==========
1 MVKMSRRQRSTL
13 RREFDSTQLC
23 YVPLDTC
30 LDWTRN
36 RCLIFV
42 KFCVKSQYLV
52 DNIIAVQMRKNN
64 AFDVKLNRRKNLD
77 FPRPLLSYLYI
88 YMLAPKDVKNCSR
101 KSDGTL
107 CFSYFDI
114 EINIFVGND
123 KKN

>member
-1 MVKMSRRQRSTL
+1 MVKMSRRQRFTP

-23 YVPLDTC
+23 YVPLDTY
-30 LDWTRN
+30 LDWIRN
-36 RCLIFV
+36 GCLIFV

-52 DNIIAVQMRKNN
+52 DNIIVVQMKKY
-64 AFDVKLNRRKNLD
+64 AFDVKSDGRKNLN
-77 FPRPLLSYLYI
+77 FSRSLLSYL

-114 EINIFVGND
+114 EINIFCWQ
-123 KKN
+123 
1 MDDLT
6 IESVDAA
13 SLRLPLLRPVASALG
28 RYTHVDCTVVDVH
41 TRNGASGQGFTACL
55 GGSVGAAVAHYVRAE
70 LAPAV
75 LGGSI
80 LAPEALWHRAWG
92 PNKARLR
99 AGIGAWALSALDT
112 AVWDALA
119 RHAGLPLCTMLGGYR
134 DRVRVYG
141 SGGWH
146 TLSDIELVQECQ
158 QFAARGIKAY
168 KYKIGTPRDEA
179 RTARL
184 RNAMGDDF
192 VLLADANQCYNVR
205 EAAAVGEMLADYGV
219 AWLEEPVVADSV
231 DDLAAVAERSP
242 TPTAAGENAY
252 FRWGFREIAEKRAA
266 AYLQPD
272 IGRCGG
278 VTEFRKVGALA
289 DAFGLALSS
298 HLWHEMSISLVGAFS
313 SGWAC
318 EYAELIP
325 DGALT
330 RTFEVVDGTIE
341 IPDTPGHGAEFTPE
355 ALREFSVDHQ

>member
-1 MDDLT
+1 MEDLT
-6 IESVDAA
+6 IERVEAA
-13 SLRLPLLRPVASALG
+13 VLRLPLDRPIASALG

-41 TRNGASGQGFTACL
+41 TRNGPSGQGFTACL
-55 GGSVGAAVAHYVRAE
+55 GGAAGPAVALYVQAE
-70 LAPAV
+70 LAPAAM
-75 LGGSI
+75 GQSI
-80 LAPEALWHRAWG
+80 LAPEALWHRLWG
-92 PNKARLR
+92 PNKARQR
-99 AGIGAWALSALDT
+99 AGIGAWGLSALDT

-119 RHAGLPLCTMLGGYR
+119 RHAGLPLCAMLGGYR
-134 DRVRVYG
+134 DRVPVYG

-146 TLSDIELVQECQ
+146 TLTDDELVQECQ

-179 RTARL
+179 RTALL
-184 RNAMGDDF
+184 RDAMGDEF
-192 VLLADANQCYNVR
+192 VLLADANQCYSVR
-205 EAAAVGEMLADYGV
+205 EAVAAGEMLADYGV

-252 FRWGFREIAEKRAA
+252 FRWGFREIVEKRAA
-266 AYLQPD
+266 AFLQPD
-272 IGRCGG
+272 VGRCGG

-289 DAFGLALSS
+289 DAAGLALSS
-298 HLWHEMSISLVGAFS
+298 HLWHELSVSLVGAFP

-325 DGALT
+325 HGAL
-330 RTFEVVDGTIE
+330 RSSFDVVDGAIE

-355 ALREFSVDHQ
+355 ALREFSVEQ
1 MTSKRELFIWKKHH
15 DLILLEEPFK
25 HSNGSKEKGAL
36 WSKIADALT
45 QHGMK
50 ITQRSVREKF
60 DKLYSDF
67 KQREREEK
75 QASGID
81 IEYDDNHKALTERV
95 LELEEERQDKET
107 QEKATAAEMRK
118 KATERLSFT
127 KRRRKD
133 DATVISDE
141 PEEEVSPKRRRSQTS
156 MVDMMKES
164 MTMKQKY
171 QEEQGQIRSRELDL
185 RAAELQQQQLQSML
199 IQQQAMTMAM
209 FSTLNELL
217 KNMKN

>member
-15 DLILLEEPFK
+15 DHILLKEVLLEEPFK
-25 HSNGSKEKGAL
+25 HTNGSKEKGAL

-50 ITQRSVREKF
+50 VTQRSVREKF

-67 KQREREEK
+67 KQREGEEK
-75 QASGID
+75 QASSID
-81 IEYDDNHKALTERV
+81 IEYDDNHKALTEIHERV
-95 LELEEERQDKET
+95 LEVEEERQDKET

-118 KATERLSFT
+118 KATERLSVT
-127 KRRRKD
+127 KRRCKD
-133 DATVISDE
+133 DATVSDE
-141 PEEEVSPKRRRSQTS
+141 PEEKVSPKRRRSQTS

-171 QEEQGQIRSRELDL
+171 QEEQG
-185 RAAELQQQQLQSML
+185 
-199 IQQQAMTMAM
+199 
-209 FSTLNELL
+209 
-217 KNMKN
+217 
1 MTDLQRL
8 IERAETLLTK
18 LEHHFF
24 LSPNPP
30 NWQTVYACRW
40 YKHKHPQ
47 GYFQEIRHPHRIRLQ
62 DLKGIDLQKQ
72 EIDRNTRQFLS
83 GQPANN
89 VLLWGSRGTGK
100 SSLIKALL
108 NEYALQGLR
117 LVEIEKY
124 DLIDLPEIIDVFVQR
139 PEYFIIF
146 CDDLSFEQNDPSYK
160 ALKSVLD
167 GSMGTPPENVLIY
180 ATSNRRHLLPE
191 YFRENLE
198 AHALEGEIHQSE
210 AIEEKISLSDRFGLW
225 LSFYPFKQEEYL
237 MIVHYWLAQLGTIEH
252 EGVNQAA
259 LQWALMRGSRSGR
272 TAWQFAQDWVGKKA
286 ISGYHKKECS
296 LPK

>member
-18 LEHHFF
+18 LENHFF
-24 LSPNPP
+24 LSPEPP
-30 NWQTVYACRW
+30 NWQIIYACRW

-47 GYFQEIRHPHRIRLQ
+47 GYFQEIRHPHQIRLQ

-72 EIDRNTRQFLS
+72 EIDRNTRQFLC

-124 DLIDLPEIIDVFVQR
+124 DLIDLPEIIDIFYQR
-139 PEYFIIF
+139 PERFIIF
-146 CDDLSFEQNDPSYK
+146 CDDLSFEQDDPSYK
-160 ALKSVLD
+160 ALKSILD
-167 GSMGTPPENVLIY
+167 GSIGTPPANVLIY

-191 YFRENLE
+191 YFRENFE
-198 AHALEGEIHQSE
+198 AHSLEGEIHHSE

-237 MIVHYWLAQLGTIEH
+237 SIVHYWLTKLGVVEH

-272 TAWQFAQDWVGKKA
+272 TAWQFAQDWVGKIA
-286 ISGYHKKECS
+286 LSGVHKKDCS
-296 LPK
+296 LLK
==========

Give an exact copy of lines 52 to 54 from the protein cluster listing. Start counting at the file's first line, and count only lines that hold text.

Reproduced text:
179 RTARL
184 RNAMGDDF
192 VLLADANQCYNVR